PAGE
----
- THE MAGAZINE
Back in 2006, I touched on a subject near and dear to my heart…or, perhaps more correctly, my spine. It’s an important issue in this business, however, and definitely bears some repeating, especially for those invincible-feeling newbies who’ve recently entered the industry.
At some point, you’ve walked into a trinket-filled store and seen the sign, “You Break – You Pay” or something to that effect. This is what went through my mind the first time a customer asked me to move a curio-loaded cabinet; the figurines displayed had more value than my meager bank account could cover.
I immediately developed the policy that I would only move objects emptied of breakable objects. The customer would have to do this prior to the job. With this concept in mind, I would like you to consider the consequences of breaking something much more valuable: your back.
So how have you been treating your back? Do you routinely lift and move furniture unaided? Why risk it? Your livelihood is at stake. There are tools available that can greatly reduce the likelihood of back injury.
First, consider the use of plastic disks you place under the furniture to allow easy movement. These are often called movers, skidders, furniture glides, EZ moves, etc. These furniture glides allow you to move large pieces of furniture in and out or from side to side, on carpet or hard surfaces. Professional models have a special high-density polyethylene material that moves very easily on carpet. The hard-surface models have a type of felt pad that glides effortlessly over tile, marble, and linoleum. There are even certain types of movers that are larger and made to go under refrigerators and other large appliances.
Not only do they save the backs of you and your techs, they tell your customer that she is dealing with a company that values its employees.
The same is true when you use a simple little tool that helps you lift the furniture onto the furniture mover. It’s usually called a lift buddy or something similar, and has wheels that let you roll the tool under the furniture edge. It uses leverage to lift the furniture with very little stress on your back. All you do is press down on the handle to lift the furniture high enough to slide your furniture mover under the legs of whatever it is you need to move.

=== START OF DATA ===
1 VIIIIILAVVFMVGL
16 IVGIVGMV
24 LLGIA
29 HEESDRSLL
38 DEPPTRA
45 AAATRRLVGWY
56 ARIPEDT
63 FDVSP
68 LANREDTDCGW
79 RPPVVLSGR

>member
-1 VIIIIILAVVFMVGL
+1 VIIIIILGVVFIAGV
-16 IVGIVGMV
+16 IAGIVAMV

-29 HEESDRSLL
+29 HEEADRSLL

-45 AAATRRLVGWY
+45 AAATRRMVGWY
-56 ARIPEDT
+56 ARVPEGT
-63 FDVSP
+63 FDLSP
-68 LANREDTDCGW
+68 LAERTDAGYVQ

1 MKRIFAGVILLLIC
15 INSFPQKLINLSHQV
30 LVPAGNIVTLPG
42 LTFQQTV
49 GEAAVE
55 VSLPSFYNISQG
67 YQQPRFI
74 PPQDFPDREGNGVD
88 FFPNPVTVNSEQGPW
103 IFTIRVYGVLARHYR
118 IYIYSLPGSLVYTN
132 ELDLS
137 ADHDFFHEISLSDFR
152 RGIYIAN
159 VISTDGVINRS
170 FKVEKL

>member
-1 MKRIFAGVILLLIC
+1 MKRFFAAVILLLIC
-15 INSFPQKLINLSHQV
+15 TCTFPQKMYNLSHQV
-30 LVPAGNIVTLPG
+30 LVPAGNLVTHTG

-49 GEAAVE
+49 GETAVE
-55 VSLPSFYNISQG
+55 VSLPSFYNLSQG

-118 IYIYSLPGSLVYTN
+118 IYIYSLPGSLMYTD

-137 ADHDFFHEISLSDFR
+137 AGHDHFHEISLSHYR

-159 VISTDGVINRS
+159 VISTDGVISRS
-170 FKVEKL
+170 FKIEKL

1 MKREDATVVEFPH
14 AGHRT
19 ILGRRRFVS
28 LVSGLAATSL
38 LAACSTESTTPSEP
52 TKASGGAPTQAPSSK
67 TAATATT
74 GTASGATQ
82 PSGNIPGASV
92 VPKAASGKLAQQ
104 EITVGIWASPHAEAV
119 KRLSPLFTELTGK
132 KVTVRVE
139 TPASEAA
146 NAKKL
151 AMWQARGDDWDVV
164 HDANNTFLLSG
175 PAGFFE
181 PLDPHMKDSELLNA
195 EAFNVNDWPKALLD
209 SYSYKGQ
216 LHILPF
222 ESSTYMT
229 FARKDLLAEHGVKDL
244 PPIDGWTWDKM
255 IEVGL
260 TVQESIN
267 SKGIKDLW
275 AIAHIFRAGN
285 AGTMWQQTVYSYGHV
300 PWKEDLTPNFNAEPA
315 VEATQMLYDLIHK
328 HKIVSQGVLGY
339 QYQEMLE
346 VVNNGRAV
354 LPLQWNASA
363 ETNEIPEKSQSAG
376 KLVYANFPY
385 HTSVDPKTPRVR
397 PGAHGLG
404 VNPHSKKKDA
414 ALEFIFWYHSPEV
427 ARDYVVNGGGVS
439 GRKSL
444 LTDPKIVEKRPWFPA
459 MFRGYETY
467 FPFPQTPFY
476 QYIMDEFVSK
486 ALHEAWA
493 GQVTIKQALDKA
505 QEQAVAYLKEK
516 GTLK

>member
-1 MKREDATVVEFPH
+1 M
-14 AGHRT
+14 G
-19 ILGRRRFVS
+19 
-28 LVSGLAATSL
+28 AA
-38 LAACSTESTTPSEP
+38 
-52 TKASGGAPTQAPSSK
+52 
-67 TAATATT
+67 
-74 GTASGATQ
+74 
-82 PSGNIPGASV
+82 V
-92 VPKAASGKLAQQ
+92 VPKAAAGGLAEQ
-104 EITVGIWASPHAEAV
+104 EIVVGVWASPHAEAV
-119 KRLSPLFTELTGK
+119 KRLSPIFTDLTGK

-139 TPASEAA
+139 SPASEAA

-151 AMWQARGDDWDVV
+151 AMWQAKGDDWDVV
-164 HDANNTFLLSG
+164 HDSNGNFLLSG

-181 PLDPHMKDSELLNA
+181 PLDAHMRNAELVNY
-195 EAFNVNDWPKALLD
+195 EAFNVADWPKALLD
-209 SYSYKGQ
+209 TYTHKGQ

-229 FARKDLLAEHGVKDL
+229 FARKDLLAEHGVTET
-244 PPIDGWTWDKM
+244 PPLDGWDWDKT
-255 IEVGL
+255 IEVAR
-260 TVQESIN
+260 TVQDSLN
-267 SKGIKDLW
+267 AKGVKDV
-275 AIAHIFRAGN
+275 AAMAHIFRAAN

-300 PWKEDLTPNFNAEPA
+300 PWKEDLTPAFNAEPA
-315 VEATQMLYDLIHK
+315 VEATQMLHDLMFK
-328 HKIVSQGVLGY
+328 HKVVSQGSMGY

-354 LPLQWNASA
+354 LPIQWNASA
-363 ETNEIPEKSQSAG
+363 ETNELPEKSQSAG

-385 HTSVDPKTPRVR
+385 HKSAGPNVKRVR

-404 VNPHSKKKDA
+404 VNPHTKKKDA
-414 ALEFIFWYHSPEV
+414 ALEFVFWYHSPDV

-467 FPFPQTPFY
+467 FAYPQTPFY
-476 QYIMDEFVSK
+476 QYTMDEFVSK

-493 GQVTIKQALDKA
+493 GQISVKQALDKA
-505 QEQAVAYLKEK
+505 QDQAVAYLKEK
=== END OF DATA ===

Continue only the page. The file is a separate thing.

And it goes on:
Another huge help in the fight against back injury are Sticky Tabs. These are plastic tabs, 3” x 3”, supplied on a roll. You tear them off the roll and place them under the furniture. One side has adhesive that allows the tab to stay attached to the leg as you move the furniture around.
These do not replace the hard, plastic skidders and movers for heavy furniture, but they are highly convenient and effective for most furniture.
Now when that couch with the extra leg in the back has been moved out into the room, put the Sticky Tab on all the legs with ease. The tabs will stay on the furniture as you move it around, and actually result in less stress on the legs when sliding the furniture.
Why didn’t I think of that?
The point here is that it’s easy and fairly inexpensive to buy and use a few simple gadgets as insurance against putting yourself out of a lot of work and a lot of money. If you’re not taking such simple precautions to protect yourself, you should re-think your strategy. Just remember: You Break – You Pay.
Make sure you’re not the one who breaks.